What’s wrong with the state of musculoskeletal medicine? Everything. At some point almost everyone will have some sort of joint or tendon problem. It’s happens to all of us because of a little something called living. Whether you are a couch potato who sprains an ankle reaching for the fridge door, or a hyper intense athlete who injures herself playing the sport they love, we all get injuries at some time in our lives. In our modern age, as we get older we don’t simply accept that we should give up the things we enjoy doing, playing, or competing in. We desire to continue to live our lives fully. Our expectations for what we want from life have changed from what was expected in the past. The problem is that the practice of medicine hasn’t adequately caught up.

The current model of medicine amongst physicians who treat musculoskeletal problems is off base. We accept that until someone has a severe injury, aggressive treatment should be avoided. We treat mild to moderate injuries with anti-inflammatories and steroid injections, which help temporarily with pain but don’t address the core problem until a condition has progressed further. We use physical therapy on a short term basis to treat acute injuries, but don’t routinely try to improve biomechanics to not only improve current functional limitations, but to also prevent future problems. We ignore cell based therapies such as PRP and stem cells because they are relatively new, forgetting that the risks of these treatments are lower than steroid injections and anti-inflammatories, and offer higher potential reward as well.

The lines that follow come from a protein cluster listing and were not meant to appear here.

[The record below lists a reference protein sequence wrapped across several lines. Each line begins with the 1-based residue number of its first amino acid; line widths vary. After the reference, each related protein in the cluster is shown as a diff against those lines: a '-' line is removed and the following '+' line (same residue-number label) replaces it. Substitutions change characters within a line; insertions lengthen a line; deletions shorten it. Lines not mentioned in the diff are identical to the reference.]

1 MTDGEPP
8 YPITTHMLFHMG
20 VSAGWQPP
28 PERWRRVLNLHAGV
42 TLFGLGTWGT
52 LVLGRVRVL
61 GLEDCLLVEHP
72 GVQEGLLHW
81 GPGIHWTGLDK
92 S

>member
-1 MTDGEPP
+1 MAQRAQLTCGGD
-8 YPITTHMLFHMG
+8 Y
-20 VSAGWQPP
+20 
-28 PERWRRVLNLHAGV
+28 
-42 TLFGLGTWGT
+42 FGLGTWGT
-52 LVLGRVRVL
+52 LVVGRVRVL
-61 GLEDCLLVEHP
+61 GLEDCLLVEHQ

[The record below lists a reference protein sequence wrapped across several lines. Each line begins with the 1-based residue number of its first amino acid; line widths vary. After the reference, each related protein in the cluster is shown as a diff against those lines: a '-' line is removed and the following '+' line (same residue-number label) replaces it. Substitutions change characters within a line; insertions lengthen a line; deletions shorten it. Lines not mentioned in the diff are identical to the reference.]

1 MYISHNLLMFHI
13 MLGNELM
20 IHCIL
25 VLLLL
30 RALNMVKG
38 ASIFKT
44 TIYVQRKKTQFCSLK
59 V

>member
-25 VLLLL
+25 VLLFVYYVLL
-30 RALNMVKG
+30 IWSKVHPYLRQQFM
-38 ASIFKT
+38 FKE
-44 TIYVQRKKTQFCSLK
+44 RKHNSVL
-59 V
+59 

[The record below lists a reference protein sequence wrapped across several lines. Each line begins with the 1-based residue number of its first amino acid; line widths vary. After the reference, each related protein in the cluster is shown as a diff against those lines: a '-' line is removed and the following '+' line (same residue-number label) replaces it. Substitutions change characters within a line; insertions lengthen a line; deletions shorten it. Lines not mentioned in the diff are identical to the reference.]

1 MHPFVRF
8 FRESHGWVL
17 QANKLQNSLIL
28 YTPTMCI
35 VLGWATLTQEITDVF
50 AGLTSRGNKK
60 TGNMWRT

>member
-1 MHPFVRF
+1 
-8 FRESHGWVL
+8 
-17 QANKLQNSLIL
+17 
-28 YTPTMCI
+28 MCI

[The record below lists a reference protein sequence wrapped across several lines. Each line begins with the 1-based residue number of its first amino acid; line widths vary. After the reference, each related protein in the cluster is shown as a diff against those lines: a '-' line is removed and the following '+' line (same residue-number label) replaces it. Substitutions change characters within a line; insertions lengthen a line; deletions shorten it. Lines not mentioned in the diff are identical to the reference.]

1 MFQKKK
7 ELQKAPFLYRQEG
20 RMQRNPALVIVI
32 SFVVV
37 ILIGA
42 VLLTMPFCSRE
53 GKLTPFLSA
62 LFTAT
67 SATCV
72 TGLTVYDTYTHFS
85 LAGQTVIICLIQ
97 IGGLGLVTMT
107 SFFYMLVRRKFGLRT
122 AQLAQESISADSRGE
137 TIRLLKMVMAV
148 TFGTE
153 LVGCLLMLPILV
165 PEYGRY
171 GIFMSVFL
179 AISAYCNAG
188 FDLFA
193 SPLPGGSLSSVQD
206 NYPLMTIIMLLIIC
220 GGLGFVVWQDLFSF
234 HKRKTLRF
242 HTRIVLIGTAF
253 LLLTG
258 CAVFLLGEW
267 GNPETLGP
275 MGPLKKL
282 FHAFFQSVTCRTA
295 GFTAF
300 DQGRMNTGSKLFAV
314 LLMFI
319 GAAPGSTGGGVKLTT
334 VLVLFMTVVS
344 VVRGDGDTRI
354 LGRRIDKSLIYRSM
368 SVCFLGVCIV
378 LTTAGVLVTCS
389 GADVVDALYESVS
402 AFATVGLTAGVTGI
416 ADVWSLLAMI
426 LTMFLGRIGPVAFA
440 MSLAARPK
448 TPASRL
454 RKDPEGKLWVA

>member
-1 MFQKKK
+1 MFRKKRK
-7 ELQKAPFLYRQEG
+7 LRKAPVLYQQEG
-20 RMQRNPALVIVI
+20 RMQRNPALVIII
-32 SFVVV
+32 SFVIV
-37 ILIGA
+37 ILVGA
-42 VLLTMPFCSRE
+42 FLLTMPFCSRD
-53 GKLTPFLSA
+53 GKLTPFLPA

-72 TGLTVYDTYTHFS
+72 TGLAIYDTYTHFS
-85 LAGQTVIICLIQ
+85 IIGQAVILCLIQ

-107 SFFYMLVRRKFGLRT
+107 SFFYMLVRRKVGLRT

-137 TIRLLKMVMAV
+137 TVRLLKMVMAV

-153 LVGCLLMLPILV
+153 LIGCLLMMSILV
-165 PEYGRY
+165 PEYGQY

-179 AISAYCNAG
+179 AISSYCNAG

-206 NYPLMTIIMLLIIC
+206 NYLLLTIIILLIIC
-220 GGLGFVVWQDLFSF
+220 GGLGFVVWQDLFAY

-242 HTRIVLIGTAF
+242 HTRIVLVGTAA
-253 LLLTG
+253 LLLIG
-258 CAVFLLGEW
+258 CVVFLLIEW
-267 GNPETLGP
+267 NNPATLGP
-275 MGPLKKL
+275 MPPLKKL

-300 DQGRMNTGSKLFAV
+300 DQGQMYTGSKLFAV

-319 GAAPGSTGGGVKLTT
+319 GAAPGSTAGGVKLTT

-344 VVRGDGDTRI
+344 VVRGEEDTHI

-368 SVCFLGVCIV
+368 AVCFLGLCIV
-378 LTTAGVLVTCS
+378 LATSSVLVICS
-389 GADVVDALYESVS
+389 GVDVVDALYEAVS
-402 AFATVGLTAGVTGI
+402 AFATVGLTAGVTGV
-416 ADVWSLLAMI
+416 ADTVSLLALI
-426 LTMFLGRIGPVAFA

There are various reasons for why musculoskeletal medicine is still living in the dark ages. Misguided payors crediting the wrong kinds of treatments, patients accepting the status quo, and physician herd like mentality resulting in not pushing for more. My recommendation is that you start expecting more. Expect more treatment options than simply short term band aids. Expect more from yourself in regards to diet, exercise, and correcting your own self inflicted nutritional and biomechanical mistakes. Expect your physician to want more as well. If you accept the status quo in regards to your health and treatment options, why would things improve dramatically?

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